Perhaps a first step towards making judgements, choices and changes is to reflect on what has shaped our mentality and behaviour in the past and in the present. Here, a conscious attitude and an open mind are crucial. In the field of systems methodology research, the attempt made in this paper can be seen as a preliminary stimulus for further work in this direction.

(1) It should be noticed that the term `Systems Engineering' in China has come to cover and represent broadly what, in the West, people generally call `Systems Sciences'. There are both epistemological and historical reasons for this. In the early 1980s, Systems Engineering was introduced mainly by Professor Qian Xuesen into China, and since then has been widely utilised. `Qian has considered it as a universal scientific methodology for all kinds of systems (1982), arguing that different subject branches of SE may be formed in different areas, such as engineering, military, society economy, policy and so forth. Consequently today Chinese people are used to referring to all forms of complicated problem solving as Systems Engineering' (Li and Zheng, 1995, p. 50).

(2) Sawaragi and Nakamori (1991, 1992, 1993); Nakamori and Sawaragi (1995, 1996).

(3) Qian et al. (1991); Dai and Wang (1995).

(4) Li and Zheng (1995).

(5) Gu and Zhu (1995, 1996, 1997a, 1997b); Gu and Tang (1995); Tang and Gu (1996); Zhu (1995, 1996a, 1996b, 1996c, 1996d, 1996e, 1996f, 1997a, 1997b).

(6) Wang (1995).

(7) It is not always clear whether the usage of a and the is a conscious choice or due to the original authors' weakness in English. Therefore this author would suggest that the original publications should be read with great care, sensitivity and sympathy

(8) In this paper, names of Chinese and Japanese are presented according to their own system: family names first and given names following. Further, for the convenience of Western readers, the names of contemporary Chinese authors are in the form of China's official hanyupinying transliteration, while ancient names are given in their familiar Roman-Latin forms.

(9) The Taika Reform, Tokugawa Ieyasu and the Iwakura Mission are singled out here since they illustrate the Japanese value of learning very well.

During the Taika Reform, its spiritual leader, Prince Taishi Shotoku (574-622) opened the door of Japan to learning, sending students and missions to the Tang China, systematically importing, digesting and amending Chinese culture (e.g., a wide range of Confucian virtues) and Chinese institutions (e.g., the administrative and civil servant examination system), in order to enlighten his country. As a result, Taishi successfully instituted the Twelve-Cap-Rank System in 603 and promulgated a Seventeen-Article Constitution in 604, which served as a core social/ legislative foundation for Japan up to the Tokugawa era (Morishima, 1982, Ch2).

Regarding Tokugawa, an official Japanese history book describes him thus: `He conquered the nation on horse-back, but being an enlightened and wise man, realised early that the land could not be governed from a horse. He has always respected and believed in the way of the sages. He wisely decided that in order to govern the land and follow the path proper to man, he must pursue the path of learning. Therefore, from the beginning he encourgaged learning' (cf. Vogel, 1987; p. 142).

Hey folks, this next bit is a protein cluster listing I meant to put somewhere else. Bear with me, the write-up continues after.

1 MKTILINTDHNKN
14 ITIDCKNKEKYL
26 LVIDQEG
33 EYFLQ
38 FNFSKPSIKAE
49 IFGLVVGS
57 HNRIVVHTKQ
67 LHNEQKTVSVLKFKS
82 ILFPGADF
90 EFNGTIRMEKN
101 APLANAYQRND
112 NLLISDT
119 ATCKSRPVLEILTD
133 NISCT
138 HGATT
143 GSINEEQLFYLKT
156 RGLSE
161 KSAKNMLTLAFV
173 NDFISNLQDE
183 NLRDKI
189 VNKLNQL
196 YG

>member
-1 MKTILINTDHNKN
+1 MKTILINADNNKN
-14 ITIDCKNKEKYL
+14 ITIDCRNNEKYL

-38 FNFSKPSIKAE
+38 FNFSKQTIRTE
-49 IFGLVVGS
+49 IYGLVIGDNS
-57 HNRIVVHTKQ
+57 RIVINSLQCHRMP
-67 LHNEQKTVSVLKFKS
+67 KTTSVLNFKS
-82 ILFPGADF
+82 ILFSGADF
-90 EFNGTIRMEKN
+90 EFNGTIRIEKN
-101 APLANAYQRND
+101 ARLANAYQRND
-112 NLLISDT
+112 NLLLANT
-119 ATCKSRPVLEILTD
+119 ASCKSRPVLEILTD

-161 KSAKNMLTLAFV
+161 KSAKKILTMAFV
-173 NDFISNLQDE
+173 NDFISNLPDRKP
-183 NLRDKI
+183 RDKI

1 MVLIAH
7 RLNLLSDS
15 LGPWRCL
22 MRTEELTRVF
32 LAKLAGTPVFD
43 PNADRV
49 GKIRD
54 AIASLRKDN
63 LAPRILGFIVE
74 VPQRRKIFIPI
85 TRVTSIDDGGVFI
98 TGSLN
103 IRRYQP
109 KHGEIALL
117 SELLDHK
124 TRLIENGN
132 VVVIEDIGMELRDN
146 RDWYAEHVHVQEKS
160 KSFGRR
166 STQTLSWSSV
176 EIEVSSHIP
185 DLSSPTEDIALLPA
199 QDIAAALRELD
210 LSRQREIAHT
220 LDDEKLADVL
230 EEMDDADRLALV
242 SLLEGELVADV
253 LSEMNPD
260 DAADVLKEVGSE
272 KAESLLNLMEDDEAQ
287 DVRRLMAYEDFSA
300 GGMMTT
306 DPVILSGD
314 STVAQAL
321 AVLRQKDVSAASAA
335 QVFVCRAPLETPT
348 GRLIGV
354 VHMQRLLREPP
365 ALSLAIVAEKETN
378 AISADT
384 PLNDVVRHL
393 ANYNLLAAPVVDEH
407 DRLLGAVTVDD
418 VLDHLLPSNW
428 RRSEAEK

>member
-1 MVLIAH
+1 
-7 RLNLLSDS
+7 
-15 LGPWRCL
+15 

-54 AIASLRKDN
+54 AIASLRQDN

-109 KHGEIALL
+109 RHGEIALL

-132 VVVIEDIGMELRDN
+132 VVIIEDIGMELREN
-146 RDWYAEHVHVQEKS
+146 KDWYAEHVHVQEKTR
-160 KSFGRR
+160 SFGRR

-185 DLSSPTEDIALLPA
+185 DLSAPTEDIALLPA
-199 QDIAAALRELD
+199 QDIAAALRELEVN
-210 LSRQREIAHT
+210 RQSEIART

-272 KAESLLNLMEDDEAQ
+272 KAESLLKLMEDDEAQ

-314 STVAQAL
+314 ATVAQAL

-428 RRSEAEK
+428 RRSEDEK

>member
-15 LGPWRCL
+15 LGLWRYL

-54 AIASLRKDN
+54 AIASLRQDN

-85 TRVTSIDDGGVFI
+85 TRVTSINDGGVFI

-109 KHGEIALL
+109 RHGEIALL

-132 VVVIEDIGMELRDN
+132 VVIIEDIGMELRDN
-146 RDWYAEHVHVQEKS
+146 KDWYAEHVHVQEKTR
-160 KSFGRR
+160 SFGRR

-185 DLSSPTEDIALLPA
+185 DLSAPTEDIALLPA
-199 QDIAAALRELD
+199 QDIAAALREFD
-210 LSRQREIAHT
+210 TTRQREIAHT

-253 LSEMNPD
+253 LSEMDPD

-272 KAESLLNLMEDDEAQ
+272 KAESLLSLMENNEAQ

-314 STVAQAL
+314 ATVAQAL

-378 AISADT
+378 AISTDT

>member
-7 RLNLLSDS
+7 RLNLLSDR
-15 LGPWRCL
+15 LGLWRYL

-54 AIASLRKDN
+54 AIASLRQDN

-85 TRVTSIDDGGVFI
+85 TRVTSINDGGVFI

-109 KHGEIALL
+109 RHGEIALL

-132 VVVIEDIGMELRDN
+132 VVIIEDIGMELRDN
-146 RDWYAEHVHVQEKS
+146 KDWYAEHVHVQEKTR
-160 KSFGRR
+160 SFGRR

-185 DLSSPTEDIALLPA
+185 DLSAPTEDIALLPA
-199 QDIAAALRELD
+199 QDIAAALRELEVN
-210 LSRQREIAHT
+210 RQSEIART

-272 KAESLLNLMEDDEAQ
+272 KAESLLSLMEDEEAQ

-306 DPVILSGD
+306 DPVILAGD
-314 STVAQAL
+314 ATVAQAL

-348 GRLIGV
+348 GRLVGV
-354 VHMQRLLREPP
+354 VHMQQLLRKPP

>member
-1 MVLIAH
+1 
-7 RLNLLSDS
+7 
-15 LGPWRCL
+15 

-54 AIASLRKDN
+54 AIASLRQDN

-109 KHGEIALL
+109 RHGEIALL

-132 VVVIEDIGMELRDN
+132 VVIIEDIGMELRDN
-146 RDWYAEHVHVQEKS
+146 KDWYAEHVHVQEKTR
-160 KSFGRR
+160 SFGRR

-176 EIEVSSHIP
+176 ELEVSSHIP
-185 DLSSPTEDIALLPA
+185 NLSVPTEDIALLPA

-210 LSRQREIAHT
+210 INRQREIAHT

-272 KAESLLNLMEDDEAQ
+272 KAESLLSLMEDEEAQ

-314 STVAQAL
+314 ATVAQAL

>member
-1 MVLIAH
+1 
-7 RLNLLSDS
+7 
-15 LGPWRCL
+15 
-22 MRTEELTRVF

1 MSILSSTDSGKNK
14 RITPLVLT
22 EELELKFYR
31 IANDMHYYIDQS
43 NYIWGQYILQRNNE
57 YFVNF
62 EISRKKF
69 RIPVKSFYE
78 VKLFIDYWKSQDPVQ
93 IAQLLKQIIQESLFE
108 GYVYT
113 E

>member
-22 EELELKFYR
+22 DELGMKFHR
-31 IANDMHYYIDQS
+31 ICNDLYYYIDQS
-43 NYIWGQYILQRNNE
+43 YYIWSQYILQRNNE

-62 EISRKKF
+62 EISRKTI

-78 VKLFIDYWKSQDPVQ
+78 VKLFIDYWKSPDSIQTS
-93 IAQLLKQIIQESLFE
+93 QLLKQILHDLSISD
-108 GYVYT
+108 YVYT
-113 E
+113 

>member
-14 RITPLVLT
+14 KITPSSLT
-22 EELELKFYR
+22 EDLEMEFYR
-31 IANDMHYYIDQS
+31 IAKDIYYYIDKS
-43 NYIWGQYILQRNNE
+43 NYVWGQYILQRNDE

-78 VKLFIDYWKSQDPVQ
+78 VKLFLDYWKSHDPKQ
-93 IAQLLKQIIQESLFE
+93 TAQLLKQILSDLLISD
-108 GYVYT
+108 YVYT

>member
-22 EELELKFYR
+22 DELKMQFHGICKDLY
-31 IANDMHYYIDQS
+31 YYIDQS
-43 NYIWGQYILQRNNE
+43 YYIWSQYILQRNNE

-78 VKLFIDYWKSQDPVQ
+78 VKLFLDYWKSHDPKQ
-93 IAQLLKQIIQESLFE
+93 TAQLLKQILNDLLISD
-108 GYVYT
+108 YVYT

As to the Iwakura Mission, it was the first major Japanese mission abroad in the Meiji period, including nearly 100 senior officials from all major departments of government who travelled for more than 18 months in America and Europe, systematically studying and transplanting Western technologies, laws, institutions, education systems, etc., which made the foundation of the modern Japan (Soviak, 1971).

(10) For example, at the time of this paper being written, Japan and China rank in terms of GDP only below the USA, and it is estimated that, with a continuation of present trends, China will have become the world's largest economy by the year 2005 (Child, 1996, p. x).

(11) Political situations appear to be a sensitive and realistic issue in systems research, as in other fields of study and in the life of people, in East Asia. For evidence, one need only recall the situation of the 'Great Cultural Revolution' in China not long ago, during which discussion about human values and interests, other than those officially defined, was forbidden.

(12) The symbol of Tho can serve as an example to illustrate the synthetic Eastern mind. The circle of the symbol represents a synthesis of the two oppositional forces: yang and yin, which are indicated by the black and white sides. The small dots in each side symbolise that each force, yang and yin, always already possesses the seed of its opposite; therefore the continuous complementary functioning of the oppositional yang and yin, which is symbolised by the double-curving interface, is not imposed from outside but is a spontaneous movement natural to the inner nature of yang and yin oppositions (Bahm, 1988; Garratt, 1981; Xu and Li, 1989).

(13) Evidence of change is everywhere. In China, by 1992, the industrial output contributed by state-owned enterprises had dropped to below half of the total: 48% (Child, 1996, p. 15); and by 1995, further to 46% (World Bank, 1995), making an end to the 40-year domination of the state-owned sector in economic life. In Japan, the breakdown happened in the political sphere: the Liberal Democratic Party lost the majority in the 23 July 1989 Upper House election (Whitehill, 1991, p. 33). In Singapore, the prime minister, Goh Chok Tong, has recently spoken of `worrying signs that our traditional values are weakening' (The Economist, 1996, p. 87). Taiwan is now experiencing its `democratisation', while Hong Kong is counting the days to being handed over to China. Most recently, the Korean government has been involved in a `culture clash' with its labour force (The Economist, 1997, p. 63).


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Zhichang Zhu, Correspondence to: Zhichang Zhu, Lincoln School of Management, Brayford Pool, Lincoln, LN6 7TS, UK
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Date:Mar 1, 1998